We are only three months away from the much-anticipated election to choose the next Federation of International Football Associations (FIFA) president.
The poll comes hard on the heels of the humiliation and suspension of the organisation’s long-serving president, Sepp Blatter. The Swiss was elected head of the wolrd soccer-body in 1998, but was slapped with suspension last month amid accusations of corruption. He denies the charges, but still, cannot stand for the presidency on 26 February 2016.
Five candidates have since been confirmed for the election, namely Asian Football Confederation president Sheik Salman Bin Ebrahim Al Khalifa, Prince Ali Bin Al Hussein of Jordan, former FIFA official Jérôme Champagne of France, Union of European Football Associations (UEFA) general secretary Gianni Infantino of Switzerland, and South African politician Tokyo Sexwale.
I will not be focusing on Blatter’s corruption charges which forced him to announce his resignation from FIFA in May this year only days after re-election for a four-year, fifth term.
My concern today is about the candidates who will be running for this very powerful, if not lucrative, position.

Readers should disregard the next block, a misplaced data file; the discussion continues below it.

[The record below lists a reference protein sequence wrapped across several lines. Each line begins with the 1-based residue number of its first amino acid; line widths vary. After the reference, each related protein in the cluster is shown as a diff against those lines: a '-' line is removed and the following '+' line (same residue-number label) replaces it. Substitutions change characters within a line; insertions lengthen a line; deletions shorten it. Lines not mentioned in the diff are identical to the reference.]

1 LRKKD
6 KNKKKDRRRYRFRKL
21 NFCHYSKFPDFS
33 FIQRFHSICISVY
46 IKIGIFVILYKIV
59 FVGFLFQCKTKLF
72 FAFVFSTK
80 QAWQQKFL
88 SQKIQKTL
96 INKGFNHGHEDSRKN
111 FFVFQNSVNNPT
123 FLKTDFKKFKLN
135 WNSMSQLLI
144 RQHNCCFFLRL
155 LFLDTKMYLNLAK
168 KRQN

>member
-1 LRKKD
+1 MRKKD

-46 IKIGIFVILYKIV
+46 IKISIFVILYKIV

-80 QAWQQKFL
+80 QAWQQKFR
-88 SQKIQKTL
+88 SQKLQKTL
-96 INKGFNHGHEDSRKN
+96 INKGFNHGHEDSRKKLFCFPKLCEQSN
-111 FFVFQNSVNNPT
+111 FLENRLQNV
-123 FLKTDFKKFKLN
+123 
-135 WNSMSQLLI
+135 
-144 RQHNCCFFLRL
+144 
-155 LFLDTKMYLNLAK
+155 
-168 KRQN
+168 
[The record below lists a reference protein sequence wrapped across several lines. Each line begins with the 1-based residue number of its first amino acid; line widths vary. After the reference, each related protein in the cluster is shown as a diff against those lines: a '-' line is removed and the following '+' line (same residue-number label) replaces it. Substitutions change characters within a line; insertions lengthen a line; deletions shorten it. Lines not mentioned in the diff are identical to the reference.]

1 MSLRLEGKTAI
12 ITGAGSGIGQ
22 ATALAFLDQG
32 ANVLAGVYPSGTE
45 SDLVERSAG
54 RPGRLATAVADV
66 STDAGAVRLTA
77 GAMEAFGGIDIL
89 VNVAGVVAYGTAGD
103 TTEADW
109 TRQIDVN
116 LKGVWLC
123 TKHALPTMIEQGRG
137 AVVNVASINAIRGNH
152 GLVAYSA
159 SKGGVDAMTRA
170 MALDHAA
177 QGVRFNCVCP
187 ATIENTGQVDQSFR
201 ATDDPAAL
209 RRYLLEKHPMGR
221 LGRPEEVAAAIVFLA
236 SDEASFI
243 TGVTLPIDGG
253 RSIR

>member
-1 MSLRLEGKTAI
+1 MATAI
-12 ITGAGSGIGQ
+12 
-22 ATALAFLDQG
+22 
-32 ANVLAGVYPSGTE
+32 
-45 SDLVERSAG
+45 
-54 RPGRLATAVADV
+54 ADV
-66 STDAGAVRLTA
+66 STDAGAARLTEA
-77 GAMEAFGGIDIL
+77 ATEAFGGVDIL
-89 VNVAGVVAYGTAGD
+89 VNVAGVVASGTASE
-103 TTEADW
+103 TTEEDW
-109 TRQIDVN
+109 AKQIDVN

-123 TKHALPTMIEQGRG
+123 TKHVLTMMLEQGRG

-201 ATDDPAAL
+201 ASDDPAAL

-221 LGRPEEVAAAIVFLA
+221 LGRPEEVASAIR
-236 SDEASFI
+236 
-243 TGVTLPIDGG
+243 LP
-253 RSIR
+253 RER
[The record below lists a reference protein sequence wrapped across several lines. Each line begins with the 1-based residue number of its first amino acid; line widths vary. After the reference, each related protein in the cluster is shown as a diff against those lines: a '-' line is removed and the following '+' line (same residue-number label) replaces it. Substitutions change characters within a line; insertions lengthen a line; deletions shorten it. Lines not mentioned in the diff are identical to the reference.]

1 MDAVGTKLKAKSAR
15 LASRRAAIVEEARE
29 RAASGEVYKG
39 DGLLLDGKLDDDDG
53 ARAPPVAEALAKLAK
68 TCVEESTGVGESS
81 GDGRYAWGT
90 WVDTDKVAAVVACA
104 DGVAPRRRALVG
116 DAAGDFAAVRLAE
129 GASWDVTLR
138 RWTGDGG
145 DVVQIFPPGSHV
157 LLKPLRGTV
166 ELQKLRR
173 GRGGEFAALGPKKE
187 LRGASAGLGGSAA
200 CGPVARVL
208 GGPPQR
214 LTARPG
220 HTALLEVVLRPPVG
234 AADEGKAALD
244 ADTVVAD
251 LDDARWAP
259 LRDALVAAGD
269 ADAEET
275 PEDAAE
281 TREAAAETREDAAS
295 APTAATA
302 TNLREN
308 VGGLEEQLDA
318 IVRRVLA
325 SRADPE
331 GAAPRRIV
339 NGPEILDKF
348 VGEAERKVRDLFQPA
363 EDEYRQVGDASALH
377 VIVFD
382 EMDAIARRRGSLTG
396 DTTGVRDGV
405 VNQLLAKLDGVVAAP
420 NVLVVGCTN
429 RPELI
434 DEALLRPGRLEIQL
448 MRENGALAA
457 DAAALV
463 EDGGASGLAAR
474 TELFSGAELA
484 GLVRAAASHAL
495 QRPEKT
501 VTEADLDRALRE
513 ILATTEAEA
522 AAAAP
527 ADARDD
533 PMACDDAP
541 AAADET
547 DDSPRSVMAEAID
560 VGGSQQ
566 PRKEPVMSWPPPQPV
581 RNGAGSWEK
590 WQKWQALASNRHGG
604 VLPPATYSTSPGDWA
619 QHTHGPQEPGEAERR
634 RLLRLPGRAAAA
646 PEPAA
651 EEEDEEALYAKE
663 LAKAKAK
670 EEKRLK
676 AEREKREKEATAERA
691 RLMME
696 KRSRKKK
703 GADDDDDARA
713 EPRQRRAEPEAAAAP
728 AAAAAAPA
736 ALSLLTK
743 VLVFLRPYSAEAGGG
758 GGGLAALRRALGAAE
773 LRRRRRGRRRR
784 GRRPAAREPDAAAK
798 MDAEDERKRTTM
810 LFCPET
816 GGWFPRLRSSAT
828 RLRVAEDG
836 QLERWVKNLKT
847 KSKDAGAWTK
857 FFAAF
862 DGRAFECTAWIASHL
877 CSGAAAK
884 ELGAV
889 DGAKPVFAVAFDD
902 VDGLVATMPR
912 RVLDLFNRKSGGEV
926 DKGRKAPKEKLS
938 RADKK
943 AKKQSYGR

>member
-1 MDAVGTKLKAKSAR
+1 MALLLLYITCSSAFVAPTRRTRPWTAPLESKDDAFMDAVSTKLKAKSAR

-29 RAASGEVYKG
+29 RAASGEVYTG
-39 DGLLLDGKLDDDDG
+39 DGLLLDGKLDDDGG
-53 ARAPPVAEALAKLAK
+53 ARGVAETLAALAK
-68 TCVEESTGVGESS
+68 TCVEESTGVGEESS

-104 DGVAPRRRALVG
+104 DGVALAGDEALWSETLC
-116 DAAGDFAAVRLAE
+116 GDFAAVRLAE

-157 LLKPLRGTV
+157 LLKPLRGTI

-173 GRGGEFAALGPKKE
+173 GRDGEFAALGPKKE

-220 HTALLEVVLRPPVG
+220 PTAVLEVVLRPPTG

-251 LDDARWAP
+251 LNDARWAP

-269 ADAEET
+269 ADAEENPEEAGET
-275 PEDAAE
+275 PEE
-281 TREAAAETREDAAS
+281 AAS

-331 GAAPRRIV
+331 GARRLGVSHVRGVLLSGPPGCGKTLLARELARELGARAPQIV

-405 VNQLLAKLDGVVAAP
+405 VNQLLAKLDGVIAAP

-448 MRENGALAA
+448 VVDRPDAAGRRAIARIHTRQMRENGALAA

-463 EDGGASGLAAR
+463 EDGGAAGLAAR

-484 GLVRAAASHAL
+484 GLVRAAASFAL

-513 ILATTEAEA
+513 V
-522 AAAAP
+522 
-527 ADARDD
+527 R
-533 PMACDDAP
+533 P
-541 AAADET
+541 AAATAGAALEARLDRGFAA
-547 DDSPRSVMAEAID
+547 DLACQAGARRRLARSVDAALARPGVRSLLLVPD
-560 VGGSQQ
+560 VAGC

When it is time for elections whether in sport, politics or the workplace, there will always be diverse views, and football is no exception.
But for next February’s poll, I would love to see Sexwale emerging victorious because here is a man who knows the challenges faced by his fellow Africans.
Whatever programmes he is going to come up with would be in line with the continent’s aspirations of being at par with Europe and the Americas.
I would want to believe all African football associations would be backing Sexwale for the post because in addition to being a fellow African, he has proved himself in various managerial positions, including at ministerial level.
History was made in 2010 when South Africa became the first African country to host the football World Cup, which clearly proved this continent has the capacity and people to direct such crucial events.
European football leagues are the most successful in the world largely because of their stable economies, which we don’t have as African countries.
Although the Lesotho Football Association (LeFA) has not yet declared their preferred candidate, I would urge them to go for Sexwale for the reasons I have mentioned above.
I think it is about time FIFA had an African president who is going to put his continent’s interests first—the same way the Americans and Europeans have been looking out for their own over the years.
African football has failed to reach the heights predicted by so many analysts throughout the years for the simple reason that we don’t have as much resources for the game, as our overseas counterparts.
The upcoming FIFA elective conference has the potential to change this state of affairs but only if Africans band together and vote for Tokyo.
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